“Even if you have 7–8 employees at your utility, you can still be the voice of the community and have conversations about facts. A few people may not get water bill, but when it comes to public health, they are just as important.” – Kelley Dearing Smith, AWWA Public Affairs Council Chair Vice President, Communications & Marketing, Louisville Water Company
How to talk about risky subjects
Following on to the original question about scary language, Kelley adds another angle on talking about risky subjects.
Kelley: When we think about lead — or PFAS or any other contaminant — it’s all about balancing risk. Unfortunately, we can never get to a detection that is zero because the science is advancing. We can detect lower levels, but just because we find lower levels, does that mean we are sick? Do I need to do something? That’s where the ongoing conversation about research and risk comes in. I remind people that Louisville water started in 1860. There were no microscopes, or germ theory. The goal was only to remove mud from water. We had operated for 49 years before we had a microscope and a treatment plan. Now, we can even measure something that is one part per quadrillion. Risk is a challenging thing to talk about, but it’s easier if the public already knows that you treat water before it gets to their house.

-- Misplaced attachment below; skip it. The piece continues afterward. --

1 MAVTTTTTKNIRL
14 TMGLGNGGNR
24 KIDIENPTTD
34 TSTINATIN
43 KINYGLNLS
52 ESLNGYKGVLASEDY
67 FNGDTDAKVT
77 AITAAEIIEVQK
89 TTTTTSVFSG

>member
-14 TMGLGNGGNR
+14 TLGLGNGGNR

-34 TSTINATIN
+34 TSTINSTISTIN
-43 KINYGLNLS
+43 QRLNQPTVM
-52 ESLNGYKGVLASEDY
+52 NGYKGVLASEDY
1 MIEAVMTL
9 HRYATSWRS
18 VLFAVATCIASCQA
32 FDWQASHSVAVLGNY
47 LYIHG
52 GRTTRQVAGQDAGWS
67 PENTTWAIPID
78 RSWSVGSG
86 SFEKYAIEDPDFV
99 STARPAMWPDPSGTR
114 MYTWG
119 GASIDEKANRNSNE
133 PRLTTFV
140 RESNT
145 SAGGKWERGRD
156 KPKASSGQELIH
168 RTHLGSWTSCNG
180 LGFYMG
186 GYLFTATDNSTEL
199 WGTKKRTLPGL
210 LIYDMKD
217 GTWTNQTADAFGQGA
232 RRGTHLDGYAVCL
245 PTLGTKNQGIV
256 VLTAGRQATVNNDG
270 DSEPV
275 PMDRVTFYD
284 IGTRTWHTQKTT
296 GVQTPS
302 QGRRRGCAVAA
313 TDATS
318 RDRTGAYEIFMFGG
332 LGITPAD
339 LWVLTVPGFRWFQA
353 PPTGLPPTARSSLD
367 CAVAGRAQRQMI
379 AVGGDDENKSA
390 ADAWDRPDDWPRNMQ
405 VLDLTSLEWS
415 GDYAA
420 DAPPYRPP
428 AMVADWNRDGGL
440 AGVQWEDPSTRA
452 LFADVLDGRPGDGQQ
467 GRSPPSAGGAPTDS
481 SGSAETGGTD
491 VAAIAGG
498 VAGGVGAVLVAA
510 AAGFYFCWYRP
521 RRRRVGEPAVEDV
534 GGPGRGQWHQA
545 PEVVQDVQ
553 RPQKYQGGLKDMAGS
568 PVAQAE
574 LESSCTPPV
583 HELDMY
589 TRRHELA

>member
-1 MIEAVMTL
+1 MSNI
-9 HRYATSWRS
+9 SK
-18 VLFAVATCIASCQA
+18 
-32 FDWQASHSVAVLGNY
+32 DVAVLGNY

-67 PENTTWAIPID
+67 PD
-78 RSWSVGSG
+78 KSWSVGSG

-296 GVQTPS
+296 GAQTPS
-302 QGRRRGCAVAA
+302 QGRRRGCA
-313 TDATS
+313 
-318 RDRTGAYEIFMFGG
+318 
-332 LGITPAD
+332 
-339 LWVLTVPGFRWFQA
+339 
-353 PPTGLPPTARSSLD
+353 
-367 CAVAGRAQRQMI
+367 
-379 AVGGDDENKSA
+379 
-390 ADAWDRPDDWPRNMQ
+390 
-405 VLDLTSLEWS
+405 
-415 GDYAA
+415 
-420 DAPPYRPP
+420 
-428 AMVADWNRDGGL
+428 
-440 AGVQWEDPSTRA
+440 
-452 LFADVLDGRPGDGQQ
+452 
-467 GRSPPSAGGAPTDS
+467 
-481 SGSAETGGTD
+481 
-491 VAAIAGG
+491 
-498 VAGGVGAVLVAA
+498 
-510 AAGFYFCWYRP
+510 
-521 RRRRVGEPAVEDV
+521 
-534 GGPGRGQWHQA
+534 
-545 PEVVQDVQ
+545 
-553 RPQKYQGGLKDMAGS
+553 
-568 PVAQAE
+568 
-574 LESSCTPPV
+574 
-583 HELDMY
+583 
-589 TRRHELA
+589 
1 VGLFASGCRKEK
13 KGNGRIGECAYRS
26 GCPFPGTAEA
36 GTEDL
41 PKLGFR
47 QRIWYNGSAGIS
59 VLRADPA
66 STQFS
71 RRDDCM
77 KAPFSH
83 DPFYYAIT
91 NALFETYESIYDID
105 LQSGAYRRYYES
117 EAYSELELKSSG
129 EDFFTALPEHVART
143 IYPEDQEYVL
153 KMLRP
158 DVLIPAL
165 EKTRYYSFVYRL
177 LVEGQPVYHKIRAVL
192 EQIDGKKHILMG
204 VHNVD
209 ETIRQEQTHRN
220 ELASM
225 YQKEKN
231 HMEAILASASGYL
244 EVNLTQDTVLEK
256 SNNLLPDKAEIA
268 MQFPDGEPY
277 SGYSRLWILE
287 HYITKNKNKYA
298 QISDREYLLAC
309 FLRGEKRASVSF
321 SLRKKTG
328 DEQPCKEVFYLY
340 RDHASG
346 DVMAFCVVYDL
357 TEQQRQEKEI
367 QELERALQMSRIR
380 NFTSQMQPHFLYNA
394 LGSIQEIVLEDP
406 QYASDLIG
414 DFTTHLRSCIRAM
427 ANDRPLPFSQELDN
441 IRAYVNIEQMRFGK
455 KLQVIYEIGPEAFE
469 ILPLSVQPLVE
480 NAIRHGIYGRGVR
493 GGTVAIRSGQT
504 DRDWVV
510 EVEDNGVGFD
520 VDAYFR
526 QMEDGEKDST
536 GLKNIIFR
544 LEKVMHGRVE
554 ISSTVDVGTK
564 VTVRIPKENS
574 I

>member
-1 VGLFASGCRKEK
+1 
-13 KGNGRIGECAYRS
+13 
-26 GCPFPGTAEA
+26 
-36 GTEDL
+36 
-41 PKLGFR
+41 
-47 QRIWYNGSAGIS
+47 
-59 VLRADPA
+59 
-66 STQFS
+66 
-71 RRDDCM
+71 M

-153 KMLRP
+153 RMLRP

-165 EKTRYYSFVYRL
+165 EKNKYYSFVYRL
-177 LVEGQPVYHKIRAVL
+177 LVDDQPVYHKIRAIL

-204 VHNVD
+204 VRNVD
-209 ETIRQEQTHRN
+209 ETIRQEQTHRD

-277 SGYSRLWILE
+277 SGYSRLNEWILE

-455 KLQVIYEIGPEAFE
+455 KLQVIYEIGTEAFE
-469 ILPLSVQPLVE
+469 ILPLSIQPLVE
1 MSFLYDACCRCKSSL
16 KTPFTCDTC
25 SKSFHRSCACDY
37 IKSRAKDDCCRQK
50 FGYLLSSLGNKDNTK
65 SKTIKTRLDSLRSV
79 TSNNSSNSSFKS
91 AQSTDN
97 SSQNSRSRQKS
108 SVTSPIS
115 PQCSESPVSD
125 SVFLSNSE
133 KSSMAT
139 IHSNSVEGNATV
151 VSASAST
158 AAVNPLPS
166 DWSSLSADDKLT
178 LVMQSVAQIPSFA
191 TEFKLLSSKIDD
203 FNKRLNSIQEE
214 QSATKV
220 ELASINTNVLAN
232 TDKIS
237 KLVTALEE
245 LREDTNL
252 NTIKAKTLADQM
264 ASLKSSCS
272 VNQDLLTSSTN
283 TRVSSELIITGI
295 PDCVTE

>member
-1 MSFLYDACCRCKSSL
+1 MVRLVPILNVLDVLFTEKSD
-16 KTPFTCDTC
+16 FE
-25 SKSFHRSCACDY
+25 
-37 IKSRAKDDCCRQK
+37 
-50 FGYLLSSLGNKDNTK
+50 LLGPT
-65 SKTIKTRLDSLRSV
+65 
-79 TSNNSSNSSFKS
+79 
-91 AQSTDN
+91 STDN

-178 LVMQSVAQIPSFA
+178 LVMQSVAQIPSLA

YOU MIGHT LIKE: The Growing List of LCRR Commonly Asked Questions
Andrea: We sit at the tables where we advocate for transparency in our utilities and sectors — we do want people to understand facts. We seek a balance of being truthful and reasonable with jargon.
How to best build a brand for your water utility
We end the interview by asking how to best communicate about water.
Kelley: I suggest— use your assets. Figure out what your story is and how would you explain it to your grandmother, a politician, and a 6-grader. And then use your assets. Whether you have five employees or five thousand, they should know the story of your drinking water and how you deliver it. Other point is your fleet, your structures. We have hung a banner on every flagpole around our reservoir. This tells the story of Louisville water. Also, if you are working in utilities, support the brand. In fact, we have trademarked our tap water — Louisville Pure Tap — and that’s the only water we drink.
About the lead communication guide
Kelley and Andrea have been working on the AWWA guide, and along with providing best practices on LCRR and setting a tone for communicating with the community we serve, the guide gives utilities a model, along with tools, that they can follow to facilitate their work. The team will keep adding new resources for water utilities, but the guide must be customized as per one’s needs to utilize it the best.
Have more questions about utility communications?
Kelley and Andrea will be heading to some events in the coming months. You can find them here:
- The Utility Management Conference, March 28-31, Sacramento, CA
- National Water Policy Fly-In, April 25-26, Washington, D.C.
- ACE, June 11-14, Toronto, Canada
Have general questions about technology in the water industry, reach out to me or the Trinnex team today!